Hari and Deepti's work is hugely influenced by the life experience and folklore they grew up with (both from India) and the whimsical ideas that breed within them. They have been collaborating on various artwork and events from being the branding artists for Bordo Bello 2011, creating poster art for Artcrank Denver, and being a regular at the Denver Chalk Art festival and Heart Art Denver.  They did their first collaborative art show in October 2011, titled Cuts and Drips at the Super Ordinary Gallery in Denver, CO.   Everything we Love is a series of painting, prints and mixed media pieces depicting the elements that keep them going and inspire them to create art and be together.

Tuesday, February 7, 2012

new concepts, learning at Matter, & my art collection

Most recently my artwork focuses on  2 concepts.  Initially, a concept of color theory regarding the juxtaposition of colors and their co-effectual relationships related to the teachings of Josef Albers.  Secondly, a concept described by Sri Sathya Sai Baba and variously found in other religious, spiritual, and social teachings.  I find that the words can seem dogmatic and I resist the urge to share, overtly, what the concept or dogma actually is.  On the other hand, what may be a life-time task, I do wish to take on the concept as a filter for my spoken words and also my own thoughts and I do feel compelled to make art about it.  Here's how I understand it:  Upon speaking, one may consider first passing the words through 4 doorways.  Each is a question of the thought, and if each thought can respond affirmatively, then perhaps one's speech better serves self and others.  It goes like this:  
Is it True?
Is it Kind?
Is it Necessary?
Does it improve upon Silence?

Looks like rainbows, the drawings are a practice of both concepts - color relationships and social clarity. 
click on the image to see it larger.
This past weekend, I had the opportunity to do another piece referencing the latter.  I participated in Rick Griffith's printing workshop at Matter Studio, wherein we learned how to use printing presses and typeset and were challenged to create a design for print.  I did a print about the 4 doorways and also a print quoting Haruki Murakami from his book, The Wind Up Bird Chronicle. "All you had to do was sit still for ten minutes, and you could see this amazing variety of grays." the 4 doorways shape and the "cloud" shape I designed to be made into printing blocks set alongside type.  One of my workshop-mates, Michelle, had a set of modular type that she intuited I might like to use, how very thoughtful and true, so the 4 doorways print uses those (outside of the modular purpose - re-imagining the modular elements as letters themselves).  The Murakami print uses lead-type 42pt Helvetica.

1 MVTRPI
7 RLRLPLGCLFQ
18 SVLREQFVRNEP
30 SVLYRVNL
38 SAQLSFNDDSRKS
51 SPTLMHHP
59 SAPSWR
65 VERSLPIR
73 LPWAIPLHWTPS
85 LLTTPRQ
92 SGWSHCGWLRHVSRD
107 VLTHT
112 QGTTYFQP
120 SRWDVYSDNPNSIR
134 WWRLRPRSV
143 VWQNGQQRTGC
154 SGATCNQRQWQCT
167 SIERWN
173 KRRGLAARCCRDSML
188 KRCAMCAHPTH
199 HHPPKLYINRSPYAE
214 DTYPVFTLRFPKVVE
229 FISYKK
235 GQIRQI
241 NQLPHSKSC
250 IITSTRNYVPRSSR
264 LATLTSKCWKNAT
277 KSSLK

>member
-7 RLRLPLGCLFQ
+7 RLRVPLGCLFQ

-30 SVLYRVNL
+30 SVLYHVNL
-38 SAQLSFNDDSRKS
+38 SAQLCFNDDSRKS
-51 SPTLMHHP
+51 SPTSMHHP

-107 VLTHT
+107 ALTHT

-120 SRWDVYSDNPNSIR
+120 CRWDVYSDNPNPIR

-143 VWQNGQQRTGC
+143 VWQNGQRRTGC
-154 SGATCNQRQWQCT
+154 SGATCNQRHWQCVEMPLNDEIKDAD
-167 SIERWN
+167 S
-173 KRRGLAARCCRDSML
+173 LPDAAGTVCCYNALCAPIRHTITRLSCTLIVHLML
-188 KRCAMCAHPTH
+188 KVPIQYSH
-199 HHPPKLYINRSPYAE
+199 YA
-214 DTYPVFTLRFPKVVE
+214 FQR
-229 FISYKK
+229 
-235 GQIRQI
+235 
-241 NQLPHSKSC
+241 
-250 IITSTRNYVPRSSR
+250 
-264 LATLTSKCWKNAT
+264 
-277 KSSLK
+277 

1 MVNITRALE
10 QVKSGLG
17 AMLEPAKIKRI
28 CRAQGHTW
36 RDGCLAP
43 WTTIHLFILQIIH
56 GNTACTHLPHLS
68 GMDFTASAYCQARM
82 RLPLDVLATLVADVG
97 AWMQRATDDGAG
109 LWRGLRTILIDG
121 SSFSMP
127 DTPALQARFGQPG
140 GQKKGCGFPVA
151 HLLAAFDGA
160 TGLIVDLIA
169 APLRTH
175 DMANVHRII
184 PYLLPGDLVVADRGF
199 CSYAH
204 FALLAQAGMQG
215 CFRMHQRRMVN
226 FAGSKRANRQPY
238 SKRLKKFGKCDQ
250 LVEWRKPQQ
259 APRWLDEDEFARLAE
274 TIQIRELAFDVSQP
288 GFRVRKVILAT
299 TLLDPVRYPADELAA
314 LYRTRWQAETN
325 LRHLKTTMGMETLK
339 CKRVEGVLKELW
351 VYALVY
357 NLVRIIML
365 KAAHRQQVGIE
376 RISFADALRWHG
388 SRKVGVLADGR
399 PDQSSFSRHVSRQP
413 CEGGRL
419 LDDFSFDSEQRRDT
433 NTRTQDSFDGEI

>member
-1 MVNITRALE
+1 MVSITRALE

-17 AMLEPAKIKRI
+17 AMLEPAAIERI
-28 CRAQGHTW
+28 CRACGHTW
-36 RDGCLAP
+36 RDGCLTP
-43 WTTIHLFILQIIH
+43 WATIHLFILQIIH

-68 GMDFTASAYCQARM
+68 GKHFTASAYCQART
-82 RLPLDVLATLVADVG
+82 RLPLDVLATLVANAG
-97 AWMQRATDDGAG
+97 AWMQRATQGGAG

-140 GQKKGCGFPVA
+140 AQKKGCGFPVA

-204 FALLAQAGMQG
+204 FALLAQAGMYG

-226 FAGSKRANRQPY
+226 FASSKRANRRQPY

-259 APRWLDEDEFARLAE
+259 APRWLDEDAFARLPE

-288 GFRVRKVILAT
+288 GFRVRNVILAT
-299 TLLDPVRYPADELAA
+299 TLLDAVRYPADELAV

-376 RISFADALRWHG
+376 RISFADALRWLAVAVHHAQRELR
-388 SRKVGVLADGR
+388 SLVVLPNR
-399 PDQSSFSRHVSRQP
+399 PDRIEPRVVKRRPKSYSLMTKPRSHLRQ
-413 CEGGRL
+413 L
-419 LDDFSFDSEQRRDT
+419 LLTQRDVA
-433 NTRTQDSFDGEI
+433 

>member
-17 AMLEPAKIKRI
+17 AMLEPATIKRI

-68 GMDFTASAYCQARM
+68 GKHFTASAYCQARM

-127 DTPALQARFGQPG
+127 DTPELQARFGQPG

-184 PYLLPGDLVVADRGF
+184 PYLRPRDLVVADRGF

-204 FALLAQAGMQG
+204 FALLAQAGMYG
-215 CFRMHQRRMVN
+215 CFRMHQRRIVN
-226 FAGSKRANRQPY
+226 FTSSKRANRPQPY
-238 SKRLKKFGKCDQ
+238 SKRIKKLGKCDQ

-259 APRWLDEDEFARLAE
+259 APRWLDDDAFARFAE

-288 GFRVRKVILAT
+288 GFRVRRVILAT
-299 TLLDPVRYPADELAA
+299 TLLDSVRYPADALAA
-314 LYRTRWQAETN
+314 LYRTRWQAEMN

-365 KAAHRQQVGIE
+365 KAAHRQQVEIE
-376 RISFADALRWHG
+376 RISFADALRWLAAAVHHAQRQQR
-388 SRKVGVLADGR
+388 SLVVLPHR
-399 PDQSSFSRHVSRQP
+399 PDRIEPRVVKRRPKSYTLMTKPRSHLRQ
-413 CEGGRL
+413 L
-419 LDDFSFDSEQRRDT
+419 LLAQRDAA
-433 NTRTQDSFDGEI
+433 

I loved working with Rick at Matter and using his presses this weekend.  I love the work that I did.  

Last comment:  Below, a drawing/paper-cutting by Brittany Gould (Denver artist) that I recently collected entitled, Over Charleston
it's worth it to click on this image and look at it larger.

Sunday, January 29, 2012

James Llorca Garcia Marquez

A good Denver artist, James Llorca Garcia Marquez is leaving.  I'm staying, but I don't blame him, and I sympathize with his statements made in this Westword article about his departure to NYC.  I have 2 small pieces of his, tiny books, that I found while working at Hooked on Colfax, and I often feel grateful about the inherent generosity of having them.    I looked forward to seeing where this artist would begin to show in Denver and how he might grow.    Anyway, I'll miss this guy.
Composite, Physiognomic

I  too want Denver to start paying attention to Denver's artists and quit remarking on "how expensive" art is.   At least give these artists the honor of never knowing that you think the work is "expensive" - it is a matter of opinion after all - because art, when it is really art, is too important a thing to make such tactless remarks about dollars.
To James,
I hope you keep working.  Good luck and Farewell.

Friday, January 27, 2012

Takeo Hiromitsu

Matrimonial Kosmonauts mixed media on panel 17x43"
GORG mixed media on panel 14x14"

Prints and paintings by Takeo Hiromitsu are now showing at GroundSwell Gallery.  It's been a roller coaster of learning "how to do this gallery thing" with Danette, but I at least realize where the upsides are really up.  Month after month, we have these talented, serious, hard working artists bringing good art to our new(ish, 8 months!) space on East Colfax Ave, Denver, and the coming scheduled months bring more of them.  Denver's artists aren't dreamers.  They're doers.  The art is here and we're not the only space to show for it.  We hope you'll visit GroundSwell and see Takeo's work in our bright little gallery.  Take time to look at the details, see the narrative of this "self exist(ing) to connect with the cosmic creative energy that has churned time."  Mr. Hiromitsu's paintings and prints reconnect us with the chaos and fury of living that ultimately settles us out as we find our flow.
bigheadsmallcrown Lithograph print 25x20"

Takeo Hiromitsu
paintings and prints
on view at GroundSwell Gallery
Through February 7, 2012

3121 E. Colfax Ave.
Denver, CO 80206

GroundSwell is open
Monday - Sat. 11a - 7p and
Sundays 12 - 6pm

for more information or a scheduled viewing, please email: 

Pablo's Coffee

pen tablet
lyle lovett

...T shirt.